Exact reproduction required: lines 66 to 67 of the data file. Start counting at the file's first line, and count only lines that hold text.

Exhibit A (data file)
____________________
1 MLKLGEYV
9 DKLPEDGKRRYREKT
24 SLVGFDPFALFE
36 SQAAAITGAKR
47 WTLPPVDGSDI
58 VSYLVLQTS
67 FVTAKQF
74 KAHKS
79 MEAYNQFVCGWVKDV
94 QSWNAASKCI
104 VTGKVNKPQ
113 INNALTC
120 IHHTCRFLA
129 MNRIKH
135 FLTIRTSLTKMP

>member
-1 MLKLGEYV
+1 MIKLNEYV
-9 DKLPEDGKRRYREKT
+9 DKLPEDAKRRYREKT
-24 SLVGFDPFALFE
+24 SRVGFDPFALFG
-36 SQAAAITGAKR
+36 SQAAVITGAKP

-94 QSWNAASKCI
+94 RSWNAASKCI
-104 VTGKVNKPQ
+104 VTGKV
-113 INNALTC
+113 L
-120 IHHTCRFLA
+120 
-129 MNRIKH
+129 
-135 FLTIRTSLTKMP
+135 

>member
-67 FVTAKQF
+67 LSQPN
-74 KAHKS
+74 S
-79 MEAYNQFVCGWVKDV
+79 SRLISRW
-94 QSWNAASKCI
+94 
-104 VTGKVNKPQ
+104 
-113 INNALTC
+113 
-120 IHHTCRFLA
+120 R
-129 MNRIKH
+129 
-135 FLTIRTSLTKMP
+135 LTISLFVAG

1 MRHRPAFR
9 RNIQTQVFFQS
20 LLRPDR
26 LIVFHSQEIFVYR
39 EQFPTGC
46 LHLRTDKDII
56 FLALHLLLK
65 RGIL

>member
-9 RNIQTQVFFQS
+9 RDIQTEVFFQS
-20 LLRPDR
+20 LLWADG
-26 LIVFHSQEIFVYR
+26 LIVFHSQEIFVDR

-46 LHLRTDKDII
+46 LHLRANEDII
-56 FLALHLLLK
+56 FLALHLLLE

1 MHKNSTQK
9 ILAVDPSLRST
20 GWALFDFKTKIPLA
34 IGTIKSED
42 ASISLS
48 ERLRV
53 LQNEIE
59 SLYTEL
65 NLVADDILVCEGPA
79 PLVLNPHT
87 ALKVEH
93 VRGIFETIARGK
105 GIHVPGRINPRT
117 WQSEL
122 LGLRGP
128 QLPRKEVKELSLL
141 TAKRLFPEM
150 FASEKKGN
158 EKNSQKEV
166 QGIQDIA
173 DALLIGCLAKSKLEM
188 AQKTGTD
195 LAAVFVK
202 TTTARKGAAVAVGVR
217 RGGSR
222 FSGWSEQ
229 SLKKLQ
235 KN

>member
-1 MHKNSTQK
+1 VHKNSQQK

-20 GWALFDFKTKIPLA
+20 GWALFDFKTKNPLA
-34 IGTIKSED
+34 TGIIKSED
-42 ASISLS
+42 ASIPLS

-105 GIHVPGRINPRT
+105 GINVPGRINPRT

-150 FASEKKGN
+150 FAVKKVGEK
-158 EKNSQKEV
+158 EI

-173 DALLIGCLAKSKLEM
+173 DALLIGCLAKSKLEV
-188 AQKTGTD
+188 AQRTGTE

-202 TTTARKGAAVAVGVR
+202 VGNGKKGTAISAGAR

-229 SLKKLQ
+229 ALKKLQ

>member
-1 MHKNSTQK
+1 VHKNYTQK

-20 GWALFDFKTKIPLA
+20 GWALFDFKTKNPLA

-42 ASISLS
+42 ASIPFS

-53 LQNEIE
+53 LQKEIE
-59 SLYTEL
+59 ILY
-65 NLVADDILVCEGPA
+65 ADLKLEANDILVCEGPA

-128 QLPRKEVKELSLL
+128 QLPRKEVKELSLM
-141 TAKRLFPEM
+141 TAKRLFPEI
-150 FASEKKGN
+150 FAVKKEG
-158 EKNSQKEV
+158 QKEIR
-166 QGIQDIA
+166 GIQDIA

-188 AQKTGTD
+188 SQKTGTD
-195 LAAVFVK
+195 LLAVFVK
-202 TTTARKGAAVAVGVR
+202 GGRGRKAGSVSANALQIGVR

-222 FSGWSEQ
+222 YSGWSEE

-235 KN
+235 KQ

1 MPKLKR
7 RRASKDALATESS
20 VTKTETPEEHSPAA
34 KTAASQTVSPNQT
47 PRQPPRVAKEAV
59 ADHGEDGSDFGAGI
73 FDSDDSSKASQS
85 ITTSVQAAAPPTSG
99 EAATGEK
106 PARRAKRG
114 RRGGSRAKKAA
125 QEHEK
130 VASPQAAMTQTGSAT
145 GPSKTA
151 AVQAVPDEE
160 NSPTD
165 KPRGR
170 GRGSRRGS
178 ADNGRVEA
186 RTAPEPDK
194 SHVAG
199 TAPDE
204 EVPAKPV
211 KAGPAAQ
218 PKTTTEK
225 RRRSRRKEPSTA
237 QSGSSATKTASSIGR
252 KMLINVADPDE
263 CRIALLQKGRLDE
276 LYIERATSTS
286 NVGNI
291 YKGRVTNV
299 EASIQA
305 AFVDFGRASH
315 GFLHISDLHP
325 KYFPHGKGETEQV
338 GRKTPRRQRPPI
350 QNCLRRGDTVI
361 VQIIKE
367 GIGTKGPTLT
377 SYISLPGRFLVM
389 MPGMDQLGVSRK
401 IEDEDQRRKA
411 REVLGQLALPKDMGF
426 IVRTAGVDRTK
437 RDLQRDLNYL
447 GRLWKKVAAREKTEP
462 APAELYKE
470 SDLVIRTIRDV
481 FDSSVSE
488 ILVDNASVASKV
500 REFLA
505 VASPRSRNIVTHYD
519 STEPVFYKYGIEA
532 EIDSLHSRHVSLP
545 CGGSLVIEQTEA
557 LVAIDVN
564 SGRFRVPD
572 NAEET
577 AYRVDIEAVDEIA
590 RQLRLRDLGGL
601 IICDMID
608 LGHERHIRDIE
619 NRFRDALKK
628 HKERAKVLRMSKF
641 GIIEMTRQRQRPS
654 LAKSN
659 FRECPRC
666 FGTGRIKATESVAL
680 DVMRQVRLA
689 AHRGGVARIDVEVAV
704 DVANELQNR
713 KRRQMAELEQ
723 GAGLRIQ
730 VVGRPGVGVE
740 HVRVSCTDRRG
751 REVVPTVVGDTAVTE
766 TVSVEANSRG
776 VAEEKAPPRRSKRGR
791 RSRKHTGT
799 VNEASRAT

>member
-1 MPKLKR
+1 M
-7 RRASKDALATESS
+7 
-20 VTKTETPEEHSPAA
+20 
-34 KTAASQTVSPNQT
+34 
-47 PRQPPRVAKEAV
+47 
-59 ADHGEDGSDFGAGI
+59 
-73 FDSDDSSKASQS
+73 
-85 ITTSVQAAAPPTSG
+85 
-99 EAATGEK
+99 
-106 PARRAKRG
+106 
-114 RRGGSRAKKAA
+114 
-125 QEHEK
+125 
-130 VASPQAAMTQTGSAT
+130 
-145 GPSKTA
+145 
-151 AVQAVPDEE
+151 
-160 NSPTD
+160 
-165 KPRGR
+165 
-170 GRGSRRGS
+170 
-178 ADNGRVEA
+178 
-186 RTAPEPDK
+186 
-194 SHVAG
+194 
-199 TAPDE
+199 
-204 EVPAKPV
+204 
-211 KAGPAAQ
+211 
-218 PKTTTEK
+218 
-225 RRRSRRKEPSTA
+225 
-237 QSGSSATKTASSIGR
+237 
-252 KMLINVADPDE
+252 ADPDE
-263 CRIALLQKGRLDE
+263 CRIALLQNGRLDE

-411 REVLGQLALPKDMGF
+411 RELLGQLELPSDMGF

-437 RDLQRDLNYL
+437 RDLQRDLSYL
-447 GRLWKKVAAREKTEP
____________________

+9 RDIQTEVFFQS
-20 LLRPDR